Contemplate thisPower of Prevention thinking. If I can predict (with some level of confidence) each of the situations above, then I can pursue prescriptive analytics in order to try to prevent. For example, what data and analytics might I need in order to:

  • Predict which orders are likely to be delayed, so I can prescribe preventative actions (e.g., reprioritize delivery schedule, schedule additional delivery resources, institute delivery logistic tracking)
  • Predict which products and produce is likely to spoil so that I can prescribe preventative actions (e.g., aggressively mark down prices, change in-store merchandising, donate before spoilage)
  • Predicting which students are likely to drop out so that I can prescribe preventative actions (e.g., tutoring, interventions, curriculum recommendations, study groups, different major)
  • Predicting which products are likely to fail so that I can prescribe preventative actions (e.g., early maintenance, scaling back operations and run times, off-loading work load)

Now this is thinking like a data scientist!

Preventative Analytics: Hospital Example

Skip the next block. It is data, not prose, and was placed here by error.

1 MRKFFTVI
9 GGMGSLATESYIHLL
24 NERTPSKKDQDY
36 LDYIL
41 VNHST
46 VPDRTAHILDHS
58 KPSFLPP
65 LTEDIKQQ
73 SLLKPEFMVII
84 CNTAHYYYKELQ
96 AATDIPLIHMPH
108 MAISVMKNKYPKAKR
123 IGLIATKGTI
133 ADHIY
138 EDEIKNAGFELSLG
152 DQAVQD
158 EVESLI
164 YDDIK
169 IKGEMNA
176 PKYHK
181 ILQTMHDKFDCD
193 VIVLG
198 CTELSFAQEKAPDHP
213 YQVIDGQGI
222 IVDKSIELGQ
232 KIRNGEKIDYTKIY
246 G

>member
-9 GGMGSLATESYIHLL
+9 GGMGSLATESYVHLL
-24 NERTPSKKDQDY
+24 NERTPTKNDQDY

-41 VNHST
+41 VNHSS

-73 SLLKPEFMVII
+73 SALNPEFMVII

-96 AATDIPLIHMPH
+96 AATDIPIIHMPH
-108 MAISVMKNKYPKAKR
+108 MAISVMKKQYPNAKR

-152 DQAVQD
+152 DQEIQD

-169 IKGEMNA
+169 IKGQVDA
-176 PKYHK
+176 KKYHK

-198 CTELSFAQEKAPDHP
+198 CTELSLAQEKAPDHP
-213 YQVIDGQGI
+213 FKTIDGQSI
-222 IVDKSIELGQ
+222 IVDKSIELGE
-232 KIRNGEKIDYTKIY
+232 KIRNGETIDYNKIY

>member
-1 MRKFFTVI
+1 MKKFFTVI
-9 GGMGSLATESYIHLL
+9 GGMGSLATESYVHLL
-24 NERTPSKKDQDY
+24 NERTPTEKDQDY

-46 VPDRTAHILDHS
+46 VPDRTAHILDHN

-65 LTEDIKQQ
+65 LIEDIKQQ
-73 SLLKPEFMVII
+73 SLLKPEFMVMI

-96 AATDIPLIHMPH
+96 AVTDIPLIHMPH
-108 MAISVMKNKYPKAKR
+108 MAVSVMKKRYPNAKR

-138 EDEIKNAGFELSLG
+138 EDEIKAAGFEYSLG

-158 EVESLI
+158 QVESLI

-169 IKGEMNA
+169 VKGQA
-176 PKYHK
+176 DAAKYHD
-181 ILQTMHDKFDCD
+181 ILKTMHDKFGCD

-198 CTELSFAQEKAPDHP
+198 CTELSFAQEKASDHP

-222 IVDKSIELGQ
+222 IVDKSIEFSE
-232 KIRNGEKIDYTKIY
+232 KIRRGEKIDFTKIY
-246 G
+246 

We did a project for a hospital to predict which patients are likely to catch a staph infection (what hospitals call Hospital Acquired Infections or HAI). Staph infections are costly to hospitals due to increased levels of care plus the potential financial and legal liabilities if a patient becomes sick or dies from the staph infection. In order to meet the business use case of “Reducing HAI Infections,” we created a “HAI Score” for every patient (based upon personal data such as their health care history, demographics, current health readings, and family health history; diet, coupled with clustering of “similar” patient situations). Think of it as a FICO score[2] that measures the likelihood of catching a Hospital Acquired Infection while in the hospital.